Africa’s Rising Star, And India

Africa’s rising star, and India Nigeria is growing in economic stature and drawing global investment. This is an opportunity that India can tap fruitfully, with careful focus on certain critica areas, says PARVATHI VASUDEVAN. Africa, a continent of 53 sovereign countries, can never ever be out of the news. It is a pity that the media often focuses on negative developments in a handful of countries in a manner that leaves an impression that life in the continent is brutal.
The Hindu Businessline | Wednesday, Sep 05, 2007

That certainly is not true. Since 2000, a number of African countries have performed well, as is evident from Africa’s average economic growth of 5.5 per cent over the last six years and the forecast growth of near about 7 per cent in 2007, according to the IMF’s latest projections. The West African region is one of the three most important deepwater areas with the fastest rate of discovery of additional new oil reserves in the world. The region includes oil-producing Nigeria, Angola, Gabon, Cote d’Ivoire, Equatorial Guinea, Senegal, Guinea-Bissau, Burkina Faso, Sao Tome and Principe and Ghana. Yet the region is the least explored area for oil. This explains why America’s Chevron and its partners have planned to invest $17 billion between 2006 and 2011. In Angola alone, the Italian ENI SPA and Brazil’s Petrobas have invested $900 million and $310 million, respectively.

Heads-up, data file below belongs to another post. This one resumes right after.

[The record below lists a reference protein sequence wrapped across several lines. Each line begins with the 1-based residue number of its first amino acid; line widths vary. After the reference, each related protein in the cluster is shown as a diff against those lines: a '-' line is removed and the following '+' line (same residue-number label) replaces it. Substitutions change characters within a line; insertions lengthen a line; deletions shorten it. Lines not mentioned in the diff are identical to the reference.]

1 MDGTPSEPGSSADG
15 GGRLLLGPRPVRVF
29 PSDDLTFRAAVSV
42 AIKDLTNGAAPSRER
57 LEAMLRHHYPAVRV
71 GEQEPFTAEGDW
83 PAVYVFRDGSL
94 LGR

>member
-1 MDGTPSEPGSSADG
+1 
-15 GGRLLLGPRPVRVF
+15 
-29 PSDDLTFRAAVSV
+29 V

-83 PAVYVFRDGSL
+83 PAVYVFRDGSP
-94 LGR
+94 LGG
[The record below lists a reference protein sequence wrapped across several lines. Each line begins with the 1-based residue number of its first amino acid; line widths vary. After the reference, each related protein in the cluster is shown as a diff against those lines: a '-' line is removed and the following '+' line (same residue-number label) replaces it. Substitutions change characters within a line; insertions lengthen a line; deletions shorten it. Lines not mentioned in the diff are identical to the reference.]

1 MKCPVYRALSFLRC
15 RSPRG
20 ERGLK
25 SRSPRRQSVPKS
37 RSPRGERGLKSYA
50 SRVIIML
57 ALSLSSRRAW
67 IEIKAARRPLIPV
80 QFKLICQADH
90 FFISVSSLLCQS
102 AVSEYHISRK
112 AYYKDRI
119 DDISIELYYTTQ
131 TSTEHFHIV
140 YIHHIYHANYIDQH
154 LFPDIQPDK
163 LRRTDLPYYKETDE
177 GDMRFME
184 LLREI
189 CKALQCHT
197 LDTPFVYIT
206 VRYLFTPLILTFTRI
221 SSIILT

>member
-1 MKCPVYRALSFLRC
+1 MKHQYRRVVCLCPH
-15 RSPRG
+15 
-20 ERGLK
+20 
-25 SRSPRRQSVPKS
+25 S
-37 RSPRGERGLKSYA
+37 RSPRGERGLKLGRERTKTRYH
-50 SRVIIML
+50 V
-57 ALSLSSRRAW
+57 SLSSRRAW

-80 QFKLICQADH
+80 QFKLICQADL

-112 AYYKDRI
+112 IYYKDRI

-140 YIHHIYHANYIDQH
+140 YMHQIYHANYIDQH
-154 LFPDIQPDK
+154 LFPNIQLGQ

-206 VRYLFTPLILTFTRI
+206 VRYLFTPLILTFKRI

Catching the global eye Of all the countries in the continent, the rising star is Nigeria. It is Africa’s largest oil producer. Nigeria’s Bonny Light is the sweetest crude oil. It is easier and less expensive to refine than the heavy oils from the more sensitive and politically volatile West Asia. With its sheer size, large English-speaking population, and untapped natural resources, Nigeria is attracting enormous foreign investment, including those of the diaspora. This is notwithstanding problems of governance in the oil-producing Niger Delta region. The Government of Nigeria plans to spend $12 billion a year on oil and gas exploration in the next four years. Besides, it is working out a strategy to develop and promote the financial sector in order to become one of the top 20 economies of the world by 2020. Its recently established Africa Finance Corporation will drive private initiatives to improve transport infrastructure and develop agriculture, energy, telecom, mining, consumer goods, tourism and financial services.